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How to Position Smart Manufacturing to the C-Suite

How to Position Smart Manufacturing to the C-Suite

To sell a Smart Manufacturing initiative to your boss and the c-suite, start with the why, not the how.

Every successful project starts with a champion. Maybe that’s you?

You might be an IT manager, or a process or industrial or electrical engineer. Or the head of operations. You need to know how to make your leadership team see the benefits of Smart Manufacturing the same way you do.

First, think about your drivers

If you’re a mechanical engineer, your primary driver is probably to make the machinery work better. If you’re a process engineer, your driver is optimizing the process.

Regardless, you want to engineer a better solution. Change knobs or dials or timers or temperatures to make things work better.

If you’re in IT, you want sophisticated systems that give you plenty of data to work with. You know you can get better plant performance if you have sophisticated analytical tools.

Now, forget your drivers

Your drivers are your strength and your weakness, in terms of convincing the C-Suite.

Chances are, your leadership team has heard many pitches from engineers who have designed or discovered a way to make X machine run faster. Or who see a crying need for a brand-new Z machine. It’s the nature of your work.

Similarly, they’ve heard the pleas from IT for this or that platform or program or product.

To leadership, all these requests sound similar. At the worst, they may sound like yet another request for another shiny new toy.

So try to forget about your drivers for your pitch on Smart Manufacturing, and focus on their drivers.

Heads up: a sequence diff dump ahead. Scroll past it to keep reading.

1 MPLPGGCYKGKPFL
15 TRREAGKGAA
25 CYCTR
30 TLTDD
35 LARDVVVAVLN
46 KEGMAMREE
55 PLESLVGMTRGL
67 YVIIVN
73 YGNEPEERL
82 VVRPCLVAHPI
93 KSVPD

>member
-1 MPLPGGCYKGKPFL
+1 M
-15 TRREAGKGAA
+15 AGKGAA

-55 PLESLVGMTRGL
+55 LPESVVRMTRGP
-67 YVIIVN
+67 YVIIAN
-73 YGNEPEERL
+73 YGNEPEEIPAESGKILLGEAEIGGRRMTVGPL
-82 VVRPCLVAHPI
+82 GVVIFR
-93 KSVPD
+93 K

What drives the leadership team?

What drives your leadership team? Easy—it’s money! If you don’t link your request/suggestion to soon, realizable and considerable ROI, they won’t be paying attention. While you may care about performance for the sake of performance, they care about payback.

To sway the C-suite, build a business case

You want to go to your leadership with a business case.

Instead of starting with the technology, start with the business opportunity. And the solution.

Say you’re a mechanical engineer and you know your downtime on Line 3 is high. You can back this up, because you’ve compared Line 3’s against industrial standards from sources such as MESA or Gartner.

Another—often the best—source of data is your ERP system. If you’re a process engineer you might start there because most ERP systems know, at a macro level, how much energy, or waste, or raw product you are using. From there, opportunities arise.

Now you can work out how much you would save (or how much more you could produce) if you could decrease downtime by X%, or waste by Y%. Then you can estimate how much it would cost to execute your first Smart Manufacturing project.

Now, you have a business case. Here are a few more tips:

  • Start small. Look for easy. Keep it simple.
  • Quantify the size of the prize: if I can change this figure from X to Y it will drive the following savings.
  • Aim for a reasonably short payback.

The irony here?

The irony here is that this blog isn’t really a Smart Manufacturing story. It’s a sales story. At the end of the day, what we’re doing is defining a vision, a value proposition, and a quick win.

Too often, internal salespeople (aka champions) make the same mistake that external ones do. They focus on the technology, on the how. And neglect the why, which is the ROI, the payback, the hook that catches their listeners’ attention.

Remember to mention in your business case that with Smart Manufacturing, that payback is ongoing. And often, growing.

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